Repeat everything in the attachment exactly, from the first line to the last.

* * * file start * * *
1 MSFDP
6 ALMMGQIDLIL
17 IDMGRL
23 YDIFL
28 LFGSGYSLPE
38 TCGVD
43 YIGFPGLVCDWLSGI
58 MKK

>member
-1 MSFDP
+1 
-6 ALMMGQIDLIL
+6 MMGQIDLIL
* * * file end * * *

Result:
1 MSFDP
6 ALMMGQIDLIL
17 IDMGRL
23 YDIFL
28 LFGSGYSLPE
38 TCGVD
43 YIGFPGLVCDWLSGI
58 MKK

>member
-1 MSFDP
+1 
-6 ALMMGQIDLIL
+6 MMGQIDLIL